from ND COMPASS         
A monthly newsletter to keep you informed.
North Dakota's Children with Disabilities
Disability is an overarching and broad term, which can make it hard to truly define. Professionals and organizations use the term disability in a variety of contexts. Numerous disabilities can be identified as falling under the categories of health, physical, learning, psychological, and other cognitive impairments. Some people are born with a disability, while others develop the disabilities as they continue to age or obtain them as a result of an injury or illness. People of all ages, children included, must live with, cope, and adapt to disabilities on a daily basis.

In North Dakota,  the number of children, 0-4 years old, with one or more disabilities,   have fluctuated since 2008. The lowest number of children younger than 5 years old with one or more disabilities was recorded in 2013 (72 children, 0.2%); the highest number was recorded in 2012 (683 children, 1.5%). In 2014, there were 359 children under 5 years old with one or more disabilities, representing 0.7% of that population.  Of those youngest children 265 were affected by a hearing limitation and 94 by a vision limitation .

Similarly, the number of children, 5-17 years old, with one or more disabilities, has slightly fluctuated since 2008, from 3,286 children in 2008 to 4,868 in 2014. For this group of children, in 2014, limitations in cognitive functioning affected the most children (3689 children), followed by self-care limitations (744 children), hearing limitations (725 children), ambulatory limitations (556 children), and vision limitations (251 children). 
Although disability does not imply the incapacity to learn, work, or perform a task, sometimes children and youth with disabilities and special needs may require interventions and resources to remove environmental or social barriers. Like other children and youth, those with disabilities and special needs deserve a healthy and happy childhood and youth, such as living with their families, partaking in community events, and attending school, in addition to having the opportunity to become productive adults.

As children continue to age and develop, effective and appropriate education is an important resource for improving long-term outcomes for children and youth with disabilities and special needs. According to North Dakota KIDS COUNT, 13,675 children, between 3 and 21 years old, in North Dakota, were enrolled in special education, which accounted for 13 percent of public school enrollment in 2014. 

While the health needs of many children with special health care needs in North Dakota are being met, there are still families who need help navigating the system and providing the appropriate care and resources for their children. Therefore, the need for improvement of health care for children with special health care needs - through policy reform, programmatic development and implementation, and family advocacy - still exists. To help address this need, a statewide, non-profit organization,  Family Voices of North Dakota is striving to help families become better parents, advocates, professionals and educators. This month's For Discussion   article discusses the difficulties families who have children with special health care needs and disabilities may face and what Family Voices of North Dakota offers to those families.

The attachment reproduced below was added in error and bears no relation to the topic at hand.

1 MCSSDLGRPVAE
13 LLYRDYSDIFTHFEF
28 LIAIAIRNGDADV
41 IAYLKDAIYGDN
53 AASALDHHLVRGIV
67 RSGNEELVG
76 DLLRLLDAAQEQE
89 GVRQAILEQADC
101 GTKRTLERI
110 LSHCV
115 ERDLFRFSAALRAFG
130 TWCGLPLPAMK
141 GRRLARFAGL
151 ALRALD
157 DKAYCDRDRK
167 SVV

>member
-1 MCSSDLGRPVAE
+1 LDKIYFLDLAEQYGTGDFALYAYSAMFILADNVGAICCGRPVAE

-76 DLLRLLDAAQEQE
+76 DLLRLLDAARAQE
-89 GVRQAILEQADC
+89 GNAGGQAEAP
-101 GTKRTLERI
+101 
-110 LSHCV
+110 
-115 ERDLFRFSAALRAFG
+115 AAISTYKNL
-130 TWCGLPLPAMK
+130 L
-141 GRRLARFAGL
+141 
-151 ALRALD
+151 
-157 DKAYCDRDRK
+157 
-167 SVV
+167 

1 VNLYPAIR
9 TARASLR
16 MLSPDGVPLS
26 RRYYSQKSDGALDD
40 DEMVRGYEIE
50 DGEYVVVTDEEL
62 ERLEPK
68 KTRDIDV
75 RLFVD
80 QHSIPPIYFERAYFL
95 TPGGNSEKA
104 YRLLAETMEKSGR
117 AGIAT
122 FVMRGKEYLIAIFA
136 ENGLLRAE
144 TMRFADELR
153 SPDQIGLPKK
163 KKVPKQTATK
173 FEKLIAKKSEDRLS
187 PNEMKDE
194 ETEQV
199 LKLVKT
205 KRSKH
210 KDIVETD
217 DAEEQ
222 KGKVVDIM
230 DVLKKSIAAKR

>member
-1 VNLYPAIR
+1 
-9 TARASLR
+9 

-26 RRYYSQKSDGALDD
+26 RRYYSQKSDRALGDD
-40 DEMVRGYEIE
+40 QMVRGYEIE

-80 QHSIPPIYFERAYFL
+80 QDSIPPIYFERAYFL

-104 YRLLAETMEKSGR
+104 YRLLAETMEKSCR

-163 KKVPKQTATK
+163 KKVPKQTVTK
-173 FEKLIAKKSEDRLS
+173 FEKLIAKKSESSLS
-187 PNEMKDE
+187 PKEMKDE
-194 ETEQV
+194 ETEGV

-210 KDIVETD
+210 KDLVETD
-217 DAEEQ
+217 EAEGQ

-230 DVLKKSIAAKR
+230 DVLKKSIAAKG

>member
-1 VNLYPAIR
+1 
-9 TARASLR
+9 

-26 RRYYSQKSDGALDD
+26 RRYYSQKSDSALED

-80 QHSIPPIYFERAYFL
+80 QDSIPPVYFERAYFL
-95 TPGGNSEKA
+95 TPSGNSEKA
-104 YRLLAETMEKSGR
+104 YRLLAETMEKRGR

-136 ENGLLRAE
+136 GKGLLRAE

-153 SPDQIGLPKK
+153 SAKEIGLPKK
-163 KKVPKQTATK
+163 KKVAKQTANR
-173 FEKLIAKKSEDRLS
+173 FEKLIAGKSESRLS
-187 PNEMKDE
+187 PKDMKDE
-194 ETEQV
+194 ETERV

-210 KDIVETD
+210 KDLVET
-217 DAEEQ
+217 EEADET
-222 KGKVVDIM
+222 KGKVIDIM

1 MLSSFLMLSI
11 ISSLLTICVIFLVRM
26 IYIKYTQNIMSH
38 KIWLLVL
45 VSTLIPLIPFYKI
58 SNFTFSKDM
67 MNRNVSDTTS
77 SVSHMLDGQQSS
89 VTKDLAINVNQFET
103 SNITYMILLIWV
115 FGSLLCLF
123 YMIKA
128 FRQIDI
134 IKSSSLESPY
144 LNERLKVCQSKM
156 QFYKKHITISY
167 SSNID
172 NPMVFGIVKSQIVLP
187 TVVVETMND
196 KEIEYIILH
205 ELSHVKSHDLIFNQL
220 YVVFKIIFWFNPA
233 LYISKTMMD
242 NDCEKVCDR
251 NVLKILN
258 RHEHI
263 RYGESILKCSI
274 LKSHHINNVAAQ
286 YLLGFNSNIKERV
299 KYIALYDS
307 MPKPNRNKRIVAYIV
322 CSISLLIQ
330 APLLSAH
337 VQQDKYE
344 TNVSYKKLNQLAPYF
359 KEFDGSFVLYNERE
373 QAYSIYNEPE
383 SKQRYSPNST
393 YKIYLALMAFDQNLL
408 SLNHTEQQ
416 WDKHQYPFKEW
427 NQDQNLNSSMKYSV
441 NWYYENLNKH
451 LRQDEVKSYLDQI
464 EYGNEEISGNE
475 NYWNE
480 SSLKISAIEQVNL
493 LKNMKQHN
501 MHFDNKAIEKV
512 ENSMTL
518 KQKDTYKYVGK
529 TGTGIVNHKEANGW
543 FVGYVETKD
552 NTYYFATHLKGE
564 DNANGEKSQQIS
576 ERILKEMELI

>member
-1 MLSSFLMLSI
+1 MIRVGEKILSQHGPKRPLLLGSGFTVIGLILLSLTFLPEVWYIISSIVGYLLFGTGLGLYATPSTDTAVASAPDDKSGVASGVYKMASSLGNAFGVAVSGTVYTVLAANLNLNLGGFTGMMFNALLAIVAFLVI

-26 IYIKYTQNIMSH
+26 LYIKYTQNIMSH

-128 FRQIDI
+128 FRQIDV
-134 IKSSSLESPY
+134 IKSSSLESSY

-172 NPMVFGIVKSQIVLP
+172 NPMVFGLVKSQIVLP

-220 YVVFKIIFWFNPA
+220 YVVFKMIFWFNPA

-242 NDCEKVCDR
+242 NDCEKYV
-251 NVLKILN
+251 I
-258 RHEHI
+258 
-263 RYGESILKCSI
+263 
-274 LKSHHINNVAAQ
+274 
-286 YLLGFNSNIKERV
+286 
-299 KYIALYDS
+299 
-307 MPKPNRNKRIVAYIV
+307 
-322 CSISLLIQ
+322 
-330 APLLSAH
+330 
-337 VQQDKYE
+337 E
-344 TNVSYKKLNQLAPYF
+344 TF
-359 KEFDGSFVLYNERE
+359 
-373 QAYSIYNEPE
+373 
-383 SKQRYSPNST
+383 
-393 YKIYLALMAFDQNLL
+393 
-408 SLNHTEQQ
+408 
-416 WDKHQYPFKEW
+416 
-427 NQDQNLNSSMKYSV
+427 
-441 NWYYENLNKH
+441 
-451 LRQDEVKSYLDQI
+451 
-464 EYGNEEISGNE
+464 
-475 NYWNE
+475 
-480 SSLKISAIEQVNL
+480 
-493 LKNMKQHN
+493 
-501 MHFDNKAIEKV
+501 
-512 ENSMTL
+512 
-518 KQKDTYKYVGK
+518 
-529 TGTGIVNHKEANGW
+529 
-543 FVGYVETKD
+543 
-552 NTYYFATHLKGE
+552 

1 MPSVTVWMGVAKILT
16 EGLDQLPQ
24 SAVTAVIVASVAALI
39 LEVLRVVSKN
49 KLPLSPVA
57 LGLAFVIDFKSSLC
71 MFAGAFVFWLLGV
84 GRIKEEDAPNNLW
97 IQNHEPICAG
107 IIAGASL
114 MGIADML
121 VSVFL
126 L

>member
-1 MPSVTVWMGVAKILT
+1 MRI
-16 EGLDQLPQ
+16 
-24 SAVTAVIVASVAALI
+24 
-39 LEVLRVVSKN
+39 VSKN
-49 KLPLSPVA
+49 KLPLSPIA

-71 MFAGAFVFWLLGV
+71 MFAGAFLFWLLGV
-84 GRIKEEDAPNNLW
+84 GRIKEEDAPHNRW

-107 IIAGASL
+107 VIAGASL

Another program that aims to help Children with Special Health Care Needs (CSHCN) , in addition to women and children in general, is Title V. Title V is a partnership with Maternal and Child Health (MCH)  and state CSHCN programs, which reaches across economic lines to support core public health functions. The North Dakota Department of Health is responsible for the administration of programs carried out by Title V/MCH. Every five years, North Dakota is required by the Title V legislation  to develop a comprehensive statewide needs assessment, which requires ongoing sources of information about MCH status, risk factors, access, capacity and outcomes.  Read this month's Ask a Researcher column that focuses on the North Dakota's 2016-2020 Title V/MCH needs assessment. 
For Discussion
Children and Youth with Special Health Care Needs in North Dakota
Donene Feist,  Executive Director of Family Voices of North Dakota,discusses various obstacles families with children who have special health care needs encounter and what Family Voices provides for those families and communities.  

Ask a Researcher
Making change happen - Improving the health and well-being of all North Dakota infants, mothers, children, children with special health care needs and their families

Read More.
HAPPY NEW YEAR from ND Compass!

We wish you  success in making inspired impact and measurable progress  toward improving the quality of life in your community throughout the coming year
Pop Quiz - Children by Family Household Type
The household type that children (age 0-17) live in has slightly changed in North Dakota since 2006. What percentage of the child population lived in a married couple family household in 2014?

Data Notes

The U.S. Census Bureau just released new 5-year estimates at the city and county level for a number of key measures. The Census Bureau recently discontinued 3-year estimates, so going forward ND Compass will use 5-year estimates for much of our smaller area data in our topic areas. 
Updated Data

ECONOMY - Poverty
WORKFORCE - Proportion of Adults Working